That was our first home. Before I felt like an island in an ocean, before Calcutta, before everything that followed. You know it wasn't a home at first but just a shell. Nothing ostentatious but just a rented two-room affair, an unneeded corridor that ran alongside them, second hand cane furniture, cheap crockery, two leaking faucets, a dysfunctional doorbell, and a flight of stairs that led to, but ended just before the roof (one of the many idiosyncrasies of the house), secured by a sixteen garrison lock, and a balcony into which a mango tree's branch had strayed. The house was in a building at least a hundred years old and looked out on a street and a tenement block across it. The colony, if you were to call it a colony, had no name. The house itself was seedy, decrepit, as though a safe-keeper of secrets and scandals. It had many entries and exits and it was possible to get lost in it. And in a particularly inspired stroke of whimsy architectural genius, it was almost invisible from the main road like H.G. Wells' 'Magic Shop'. As a result, we had great difficulty when we had to explain our address to people back home. It went somewhat like this, '... take the second one from the main road... and then right after turning left from Dhakeshwari, you will see a bird shop (unspecific like that, for it had no name either)... walk straight in and take the stairs at the end to go to the first floor, that's where we dwell... but don't press the bell, knock... and don't walk too close to the cages unless you want bird-hickeys... '' ('Left from Dhakeshwari')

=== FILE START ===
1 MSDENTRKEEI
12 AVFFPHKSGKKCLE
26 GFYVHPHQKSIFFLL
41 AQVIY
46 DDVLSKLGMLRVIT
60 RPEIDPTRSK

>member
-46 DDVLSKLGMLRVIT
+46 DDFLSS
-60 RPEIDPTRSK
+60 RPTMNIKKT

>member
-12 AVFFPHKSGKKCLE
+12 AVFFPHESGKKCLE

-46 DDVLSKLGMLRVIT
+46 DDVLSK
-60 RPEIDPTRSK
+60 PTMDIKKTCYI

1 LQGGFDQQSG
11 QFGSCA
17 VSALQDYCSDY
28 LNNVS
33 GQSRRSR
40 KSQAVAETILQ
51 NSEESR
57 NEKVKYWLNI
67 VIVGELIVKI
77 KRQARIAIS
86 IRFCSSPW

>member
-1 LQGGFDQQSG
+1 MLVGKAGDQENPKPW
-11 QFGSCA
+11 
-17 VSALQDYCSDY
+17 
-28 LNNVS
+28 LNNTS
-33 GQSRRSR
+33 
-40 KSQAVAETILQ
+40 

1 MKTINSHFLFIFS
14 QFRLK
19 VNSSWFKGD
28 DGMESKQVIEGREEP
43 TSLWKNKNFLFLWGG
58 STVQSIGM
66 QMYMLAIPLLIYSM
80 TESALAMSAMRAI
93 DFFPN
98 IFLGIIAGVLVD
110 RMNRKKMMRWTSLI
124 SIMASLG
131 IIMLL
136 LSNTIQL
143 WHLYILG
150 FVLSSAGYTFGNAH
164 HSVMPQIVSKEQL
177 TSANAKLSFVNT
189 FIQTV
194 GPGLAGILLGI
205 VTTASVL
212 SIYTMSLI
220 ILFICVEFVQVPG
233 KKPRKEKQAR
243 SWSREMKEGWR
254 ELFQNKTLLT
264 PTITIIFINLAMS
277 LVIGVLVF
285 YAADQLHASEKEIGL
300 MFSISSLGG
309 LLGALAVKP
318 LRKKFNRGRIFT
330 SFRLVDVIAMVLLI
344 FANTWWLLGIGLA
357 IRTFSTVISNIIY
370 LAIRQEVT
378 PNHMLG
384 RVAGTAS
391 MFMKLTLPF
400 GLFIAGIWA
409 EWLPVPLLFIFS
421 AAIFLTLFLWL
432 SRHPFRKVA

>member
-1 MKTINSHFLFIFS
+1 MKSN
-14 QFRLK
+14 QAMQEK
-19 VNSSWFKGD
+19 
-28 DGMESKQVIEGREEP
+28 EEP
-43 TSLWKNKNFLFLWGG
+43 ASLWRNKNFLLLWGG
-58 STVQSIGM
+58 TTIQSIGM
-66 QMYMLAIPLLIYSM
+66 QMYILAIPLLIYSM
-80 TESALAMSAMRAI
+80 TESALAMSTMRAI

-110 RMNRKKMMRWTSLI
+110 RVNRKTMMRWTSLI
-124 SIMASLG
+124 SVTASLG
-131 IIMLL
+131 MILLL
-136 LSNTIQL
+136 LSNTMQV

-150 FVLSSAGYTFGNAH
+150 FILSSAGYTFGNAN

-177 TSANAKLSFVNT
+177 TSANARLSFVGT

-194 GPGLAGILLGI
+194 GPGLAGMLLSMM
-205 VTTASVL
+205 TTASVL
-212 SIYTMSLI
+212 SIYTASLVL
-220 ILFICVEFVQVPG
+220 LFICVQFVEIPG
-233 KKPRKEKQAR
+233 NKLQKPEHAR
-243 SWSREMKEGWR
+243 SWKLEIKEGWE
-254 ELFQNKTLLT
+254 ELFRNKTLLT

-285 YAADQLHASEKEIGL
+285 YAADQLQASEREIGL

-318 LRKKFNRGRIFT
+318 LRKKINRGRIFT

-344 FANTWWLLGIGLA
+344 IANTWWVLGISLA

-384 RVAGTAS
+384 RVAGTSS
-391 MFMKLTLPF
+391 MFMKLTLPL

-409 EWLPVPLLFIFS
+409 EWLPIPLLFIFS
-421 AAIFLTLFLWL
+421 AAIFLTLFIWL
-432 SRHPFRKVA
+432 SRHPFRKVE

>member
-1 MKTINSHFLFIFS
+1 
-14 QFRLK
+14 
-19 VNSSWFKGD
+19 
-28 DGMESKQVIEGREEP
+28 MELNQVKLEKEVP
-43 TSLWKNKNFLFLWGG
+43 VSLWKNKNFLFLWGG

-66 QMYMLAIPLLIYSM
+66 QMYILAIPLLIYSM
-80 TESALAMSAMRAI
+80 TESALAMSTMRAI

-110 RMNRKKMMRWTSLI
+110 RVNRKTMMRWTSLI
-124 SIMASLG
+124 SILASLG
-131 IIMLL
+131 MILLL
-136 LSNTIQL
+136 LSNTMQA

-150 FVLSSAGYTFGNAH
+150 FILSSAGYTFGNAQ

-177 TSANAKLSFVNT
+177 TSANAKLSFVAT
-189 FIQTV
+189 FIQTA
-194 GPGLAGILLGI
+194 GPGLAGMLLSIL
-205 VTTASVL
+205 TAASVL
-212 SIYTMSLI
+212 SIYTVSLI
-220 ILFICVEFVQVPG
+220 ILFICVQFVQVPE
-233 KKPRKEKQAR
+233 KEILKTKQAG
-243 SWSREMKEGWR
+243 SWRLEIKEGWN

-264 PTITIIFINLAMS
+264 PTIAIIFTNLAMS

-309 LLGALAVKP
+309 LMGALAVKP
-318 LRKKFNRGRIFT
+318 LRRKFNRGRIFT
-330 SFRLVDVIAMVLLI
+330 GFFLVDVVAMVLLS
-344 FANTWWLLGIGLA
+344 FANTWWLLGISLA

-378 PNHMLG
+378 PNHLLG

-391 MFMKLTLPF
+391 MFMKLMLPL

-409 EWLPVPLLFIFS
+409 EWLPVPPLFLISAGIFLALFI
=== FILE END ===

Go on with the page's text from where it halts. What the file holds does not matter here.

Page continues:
Kunal Sen
that-was-our-first-home-before-i-felt-like-island-in-ocean-before-calcutta-before-everything-that-followed-you-know-it-wasnt-home-at-first-but-just-shell-nothing-ostentatious-but